America votes: gay marriage

Date

4BC News: Voters a continent apart have made history on two divisive social issues, with Maine and Maryland becoming the first states to approve same-sex marriage by popular vote, while Washington state and Colorado legalised recreational use of marijuana.

The outcome in Maine and Maryland on Tuesday broke a 32-state streak, dating back to 1998, in which gay marriage had been rebuffed by every state that voted on it. They will become the seventh and eighth states to allow same-sex couples to marry.

"For the first time, voters in Maine and Maryland voted to allow loving couples to make lifelong commitments through marriage - forever taking away the right-wing talking point that marriage equality couldn't win on the ballot," said Chad Griffin of the Human Rights Campaign, a national gay-rights group.

Washington state also was voting on measures to legalise same-sex marriage, while Minnesota voters were considering a conservative-backed amendment that would place a ban on same-sex marriage in the state constitution.

The marijuana measures in Colorado and Washington set up a showdown with the federal government, which outlaws the drug.

Colorado's Amendment 64 will allow adults over 21 to possess up to an ounce (28 grams) of marijuana, though using the drug publicly would still be banned. The amendment would also allow people to grow up to six marijuana plants in a private, secure area.

Washington's measure establishes a system of state-licensed marijuana growers, processors and retail stores, where adults can buy up to an ounce (28 grams). It also establishes a standard blood test limit for driving under the influence.

The Washington measure was notable for its sponsors and supporters, who ranged from public health experts and wealthy high-tech executives to two of the Justice Department's top former officials in Seattle, US Attorneys John McKay and Kate Pflaumer.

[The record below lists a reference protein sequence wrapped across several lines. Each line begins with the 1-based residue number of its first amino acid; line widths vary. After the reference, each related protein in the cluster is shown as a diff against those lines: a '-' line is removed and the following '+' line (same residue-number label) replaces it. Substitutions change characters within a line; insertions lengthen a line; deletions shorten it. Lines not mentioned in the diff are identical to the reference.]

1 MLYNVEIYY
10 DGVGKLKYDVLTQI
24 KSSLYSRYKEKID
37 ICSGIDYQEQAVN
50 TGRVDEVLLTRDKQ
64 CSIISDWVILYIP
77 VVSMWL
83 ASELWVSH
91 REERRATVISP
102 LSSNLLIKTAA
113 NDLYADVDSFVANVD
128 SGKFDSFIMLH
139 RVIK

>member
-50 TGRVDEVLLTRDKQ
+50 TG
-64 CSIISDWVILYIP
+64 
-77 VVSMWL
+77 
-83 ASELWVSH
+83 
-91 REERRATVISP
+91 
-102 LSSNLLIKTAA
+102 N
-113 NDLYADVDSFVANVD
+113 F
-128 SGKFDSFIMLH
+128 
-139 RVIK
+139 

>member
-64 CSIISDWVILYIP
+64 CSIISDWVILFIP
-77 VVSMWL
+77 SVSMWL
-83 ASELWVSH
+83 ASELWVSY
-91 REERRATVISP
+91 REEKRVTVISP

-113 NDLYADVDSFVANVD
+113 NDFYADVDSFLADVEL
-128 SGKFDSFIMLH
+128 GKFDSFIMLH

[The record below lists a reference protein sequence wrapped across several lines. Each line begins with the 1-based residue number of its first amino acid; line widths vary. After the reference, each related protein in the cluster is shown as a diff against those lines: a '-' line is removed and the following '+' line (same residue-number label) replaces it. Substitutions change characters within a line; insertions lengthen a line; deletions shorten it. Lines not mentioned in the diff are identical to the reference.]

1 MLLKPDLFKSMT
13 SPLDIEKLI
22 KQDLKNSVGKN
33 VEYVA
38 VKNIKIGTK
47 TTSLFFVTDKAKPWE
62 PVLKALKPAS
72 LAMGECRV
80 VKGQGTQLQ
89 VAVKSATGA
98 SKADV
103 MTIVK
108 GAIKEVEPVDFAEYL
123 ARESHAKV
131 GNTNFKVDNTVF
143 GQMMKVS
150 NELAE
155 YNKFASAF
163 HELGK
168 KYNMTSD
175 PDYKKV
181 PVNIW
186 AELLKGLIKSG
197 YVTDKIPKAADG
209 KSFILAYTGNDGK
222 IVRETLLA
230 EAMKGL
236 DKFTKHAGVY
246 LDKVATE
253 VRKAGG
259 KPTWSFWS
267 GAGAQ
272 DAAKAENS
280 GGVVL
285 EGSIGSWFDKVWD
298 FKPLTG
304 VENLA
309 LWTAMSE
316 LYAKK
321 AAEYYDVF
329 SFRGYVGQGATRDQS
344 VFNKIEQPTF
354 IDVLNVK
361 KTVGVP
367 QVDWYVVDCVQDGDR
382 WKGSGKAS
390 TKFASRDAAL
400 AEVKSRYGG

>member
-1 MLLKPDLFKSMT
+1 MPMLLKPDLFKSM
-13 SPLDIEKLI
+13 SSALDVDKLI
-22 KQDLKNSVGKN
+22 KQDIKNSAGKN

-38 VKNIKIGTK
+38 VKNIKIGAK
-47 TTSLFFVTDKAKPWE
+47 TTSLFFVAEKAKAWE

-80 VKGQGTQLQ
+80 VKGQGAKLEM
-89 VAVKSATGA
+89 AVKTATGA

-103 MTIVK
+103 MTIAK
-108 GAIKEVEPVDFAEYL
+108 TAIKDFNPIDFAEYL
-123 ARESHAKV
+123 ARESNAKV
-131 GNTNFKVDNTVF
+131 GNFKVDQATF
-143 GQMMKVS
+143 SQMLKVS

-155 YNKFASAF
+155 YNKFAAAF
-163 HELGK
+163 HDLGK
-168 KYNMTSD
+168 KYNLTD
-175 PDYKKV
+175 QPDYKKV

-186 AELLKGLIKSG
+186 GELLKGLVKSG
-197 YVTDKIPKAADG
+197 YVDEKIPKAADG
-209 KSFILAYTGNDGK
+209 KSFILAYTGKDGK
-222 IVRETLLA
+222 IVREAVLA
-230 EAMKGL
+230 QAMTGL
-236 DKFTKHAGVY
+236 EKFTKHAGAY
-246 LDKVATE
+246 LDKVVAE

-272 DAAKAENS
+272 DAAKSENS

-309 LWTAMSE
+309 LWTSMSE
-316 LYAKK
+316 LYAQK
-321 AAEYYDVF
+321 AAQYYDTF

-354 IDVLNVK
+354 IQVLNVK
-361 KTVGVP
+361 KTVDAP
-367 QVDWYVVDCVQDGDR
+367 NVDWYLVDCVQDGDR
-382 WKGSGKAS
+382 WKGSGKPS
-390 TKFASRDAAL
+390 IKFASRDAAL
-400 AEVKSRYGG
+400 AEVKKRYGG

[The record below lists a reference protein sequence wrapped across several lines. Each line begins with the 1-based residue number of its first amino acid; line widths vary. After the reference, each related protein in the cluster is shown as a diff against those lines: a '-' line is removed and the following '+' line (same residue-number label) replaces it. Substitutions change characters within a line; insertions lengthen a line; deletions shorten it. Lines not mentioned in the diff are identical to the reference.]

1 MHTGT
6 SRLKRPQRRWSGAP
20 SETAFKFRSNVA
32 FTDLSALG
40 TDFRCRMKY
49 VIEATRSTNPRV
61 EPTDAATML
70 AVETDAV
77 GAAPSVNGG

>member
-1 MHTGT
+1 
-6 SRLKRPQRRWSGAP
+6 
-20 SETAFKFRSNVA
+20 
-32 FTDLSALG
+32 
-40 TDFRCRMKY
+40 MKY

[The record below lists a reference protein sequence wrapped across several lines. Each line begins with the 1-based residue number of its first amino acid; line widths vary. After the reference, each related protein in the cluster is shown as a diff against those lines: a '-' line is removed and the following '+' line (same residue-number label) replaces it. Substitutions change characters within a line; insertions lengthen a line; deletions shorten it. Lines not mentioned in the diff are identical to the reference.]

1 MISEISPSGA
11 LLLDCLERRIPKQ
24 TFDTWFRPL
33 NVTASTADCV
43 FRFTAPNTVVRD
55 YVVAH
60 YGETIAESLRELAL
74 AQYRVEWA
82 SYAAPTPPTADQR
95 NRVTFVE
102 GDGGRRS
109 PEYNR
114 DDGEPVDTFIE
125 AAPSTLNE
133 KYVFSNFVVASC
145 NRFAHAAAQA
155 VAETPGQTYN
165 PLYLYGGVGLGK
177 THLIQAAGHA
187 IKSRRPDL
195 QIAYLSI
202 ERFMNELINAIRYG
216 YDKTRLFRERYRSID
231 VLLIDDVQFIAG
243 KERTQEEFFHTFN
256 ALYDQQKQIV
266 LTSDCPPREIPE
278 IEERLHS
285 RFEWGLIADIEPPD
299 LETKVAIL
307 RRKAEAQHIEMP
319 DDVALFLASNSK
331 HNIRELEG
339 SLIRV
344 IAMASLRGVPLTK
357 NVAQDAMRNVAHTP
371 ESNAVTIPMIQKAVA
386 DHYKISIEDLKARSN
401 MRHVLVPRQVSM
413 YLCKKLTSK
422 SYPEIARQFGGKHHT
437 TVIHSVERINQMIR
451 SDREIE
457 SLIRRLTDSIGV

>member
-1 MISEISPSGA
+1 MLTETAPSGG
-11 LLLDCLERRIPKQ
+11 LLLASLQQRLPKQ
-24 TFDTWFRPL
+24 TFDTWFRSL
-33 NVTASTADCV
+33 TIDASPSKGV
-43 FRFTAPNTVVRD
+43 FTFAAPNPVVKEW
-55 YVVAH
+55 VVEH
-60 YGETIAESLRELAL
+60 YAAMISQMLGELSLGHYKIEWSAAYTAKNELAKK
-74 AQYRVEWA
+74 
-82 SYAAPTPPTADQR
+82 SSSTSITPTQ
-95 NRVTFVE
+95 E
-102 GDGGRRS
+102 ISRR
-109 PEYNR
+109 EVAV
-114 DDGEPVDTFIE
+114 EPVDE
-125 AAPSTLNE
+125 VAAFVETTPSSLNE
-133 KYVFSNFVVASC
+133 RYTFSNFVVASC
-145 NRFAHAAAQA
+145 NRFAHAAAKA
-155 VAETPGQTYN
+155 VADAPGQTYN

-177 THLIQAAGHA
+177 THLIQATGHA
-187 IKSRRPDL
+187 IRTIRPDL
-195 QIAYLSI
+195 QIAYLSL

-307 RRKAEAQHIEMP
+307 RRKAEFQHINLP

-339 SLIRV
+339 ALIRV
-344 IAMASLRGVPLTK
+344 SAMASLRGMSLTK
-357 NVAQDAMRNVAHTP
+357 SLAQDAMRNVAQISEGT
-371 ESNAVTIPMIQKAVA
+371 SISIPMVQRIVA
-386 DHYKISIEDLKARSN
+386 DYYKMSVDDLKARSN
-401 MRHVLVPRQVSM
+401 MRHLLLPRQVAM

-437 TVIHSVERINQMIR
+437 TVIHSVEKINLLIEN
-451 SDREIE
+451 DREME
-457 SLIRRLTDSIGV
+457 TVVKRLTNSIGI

"Marijuana policy reform remains an issue where the people lead and the politicians follow," said Ethan Nadelmann of the Drug Policy Alliance, which opposes the co-called "war on drugs".

"But Washington state shows that many politicians are beginning to catch up."

Estimates show that pot taxes could bring in hundreds of millions of dollars a year, but the sales won't start until state officials make rules to govern the legal weed industry.

In Massachusetts, voters approved a measure to allow marijuana use for medical reasons, joining 17 other states. Arkansas voters were deciding on a similar measure that would make it the first Southern state in that group.

Maine's referendum on same-sex marriage marked the first time that gay-rights supporters put the issue to a popular vote. They collected enough signatures over the summer to schedule the vote, hoping to reverse the outcome of a 2009 referendum that quashed a gay-marriage law enacted by the state Legislature.

In both Maryland and Washington, gay-marriage laws were approved by legislators and signed by the governors earlier this year, but opponents gathered enough signatures to challenge the laws.